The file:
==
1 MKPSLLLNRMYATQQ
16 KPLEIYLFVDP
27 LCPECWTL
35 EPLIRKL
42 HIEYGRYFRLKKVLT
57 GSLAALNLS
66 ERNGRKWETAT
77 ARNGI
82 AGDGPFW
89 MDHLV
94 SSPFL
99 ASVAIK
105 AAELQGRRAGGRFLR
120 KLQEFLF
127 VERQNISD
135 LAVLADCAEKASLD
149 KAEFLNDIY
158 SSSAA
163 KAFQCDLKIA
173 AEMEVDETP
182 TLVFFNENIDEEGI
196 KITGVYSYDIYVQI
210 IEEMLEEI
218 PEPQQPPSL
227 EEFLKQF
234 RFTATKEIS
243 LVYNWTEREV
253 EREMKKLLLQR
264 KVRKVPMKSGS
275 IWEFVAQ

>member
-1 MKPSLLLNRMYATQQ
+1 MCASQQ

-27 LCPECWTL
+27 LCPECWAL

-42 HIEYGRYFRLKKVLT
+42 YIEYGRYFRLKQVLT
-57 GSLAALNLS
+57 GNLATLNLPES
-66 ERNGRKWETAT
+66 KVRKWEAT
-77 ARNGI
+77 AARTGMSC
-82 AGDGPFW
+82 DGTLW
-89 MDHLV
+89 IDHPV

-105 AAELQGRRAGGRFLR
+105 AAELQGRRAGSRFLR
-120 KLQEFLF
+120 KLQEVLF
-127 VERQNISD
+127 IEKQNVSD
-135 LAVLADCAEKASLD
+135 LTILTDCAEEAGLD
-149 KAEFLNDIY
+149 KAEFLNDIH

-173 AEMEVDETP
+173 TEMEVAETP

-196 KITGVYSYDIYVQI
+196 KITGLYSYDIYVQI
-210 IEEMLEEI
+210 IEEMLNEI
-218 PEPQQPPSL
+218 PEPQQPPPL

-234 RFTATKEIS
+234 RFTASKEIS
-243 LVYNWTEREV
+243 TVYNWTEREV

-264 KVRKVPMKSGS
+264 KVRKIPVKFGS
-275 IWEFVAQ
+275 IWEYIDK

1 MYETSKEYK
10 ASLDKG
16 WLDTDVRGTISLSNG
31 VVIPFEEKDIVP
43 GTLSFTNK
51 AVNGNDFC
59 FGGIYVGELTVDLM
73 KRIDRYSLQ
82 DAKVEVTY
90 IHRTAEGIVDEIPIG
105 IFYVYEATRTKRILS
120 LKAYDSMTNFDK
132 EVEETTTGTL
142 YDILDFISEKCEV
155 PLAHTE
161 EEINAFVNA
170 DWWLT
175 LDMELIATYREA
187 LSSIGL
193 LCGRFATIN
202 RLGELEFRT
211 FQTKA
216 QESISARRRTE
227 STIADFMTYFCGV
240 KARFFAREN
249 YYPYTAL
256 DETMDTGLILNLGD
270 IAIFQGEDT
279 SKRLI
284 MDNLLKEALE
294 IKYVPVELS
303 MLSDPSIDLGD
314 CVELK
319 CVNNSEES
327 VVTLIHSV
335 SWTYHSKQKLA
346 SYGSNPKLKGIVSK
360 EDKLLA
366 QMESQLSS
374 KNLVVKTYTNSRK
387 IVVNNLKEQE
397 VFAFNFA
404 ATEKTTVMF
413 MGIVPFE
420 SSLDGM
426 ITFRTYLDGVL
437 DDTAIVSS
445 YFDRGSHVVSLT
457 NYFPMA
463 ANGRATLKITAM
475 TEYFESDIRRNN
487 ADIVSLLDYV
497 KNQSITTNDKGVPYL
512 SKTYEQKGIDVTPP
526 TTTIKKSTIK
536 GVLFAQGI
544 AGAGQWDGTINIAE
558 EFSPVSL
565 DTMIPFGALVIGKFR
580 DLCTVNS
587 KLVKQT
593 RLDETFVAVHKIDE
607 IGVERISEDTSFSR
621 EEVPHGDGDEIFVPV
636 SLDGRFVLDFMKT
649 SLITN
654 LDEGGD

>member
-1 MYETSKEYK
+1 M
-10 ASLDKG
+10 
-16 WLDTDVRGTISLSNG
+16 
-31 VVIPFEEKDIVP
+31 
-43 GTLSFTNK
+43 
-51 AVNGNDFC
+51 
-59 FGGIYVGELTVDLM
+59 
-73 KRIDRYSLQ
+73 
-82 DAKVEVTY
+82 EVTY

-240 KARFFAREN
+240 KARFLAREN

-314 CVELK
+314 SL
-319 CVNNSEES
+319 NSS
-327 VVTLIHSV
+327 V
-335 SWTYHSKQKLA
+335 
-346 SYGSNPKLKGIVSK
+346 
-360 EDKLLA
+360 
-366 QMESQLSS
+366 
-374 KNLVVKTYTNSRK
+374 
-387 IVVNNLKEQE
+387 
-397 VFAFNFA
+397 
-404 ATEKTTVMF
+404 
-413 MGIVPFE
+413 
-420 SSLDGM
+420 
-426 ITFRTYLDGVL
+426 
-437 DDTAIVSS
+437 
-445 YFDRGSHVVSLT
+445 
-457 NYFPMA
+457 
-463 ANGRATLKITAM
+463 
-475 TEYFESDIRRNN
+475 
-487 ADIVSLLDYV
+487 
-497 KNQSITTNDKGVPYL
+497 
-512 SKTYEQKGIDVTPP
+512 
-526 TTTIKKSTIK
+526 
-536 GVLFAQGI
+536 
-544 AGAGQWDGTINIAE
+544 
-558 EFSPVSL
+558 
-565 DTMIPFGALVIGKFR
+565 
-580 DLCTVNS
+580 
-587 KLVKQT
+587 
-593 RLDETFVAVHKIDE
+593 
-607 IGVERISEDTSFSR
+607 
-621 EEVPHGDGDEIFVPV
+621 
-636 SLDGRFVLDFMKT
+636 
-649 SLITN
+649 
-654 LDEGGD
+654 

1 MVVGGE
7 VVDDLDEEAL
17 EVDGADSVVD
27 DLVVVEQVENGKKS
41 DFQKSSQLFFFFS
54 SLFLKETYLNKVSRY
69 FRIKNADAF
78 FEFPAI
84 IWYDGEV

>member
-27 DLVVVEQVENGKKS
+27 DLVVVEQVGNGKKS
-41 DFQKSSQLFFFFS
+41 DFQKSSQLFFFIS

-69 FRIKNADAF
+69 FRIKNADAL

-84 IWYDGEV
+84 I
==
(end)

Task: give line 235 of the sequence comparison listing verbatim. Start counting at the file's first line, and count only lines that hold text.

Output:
27 DLVVVEQVENGKKS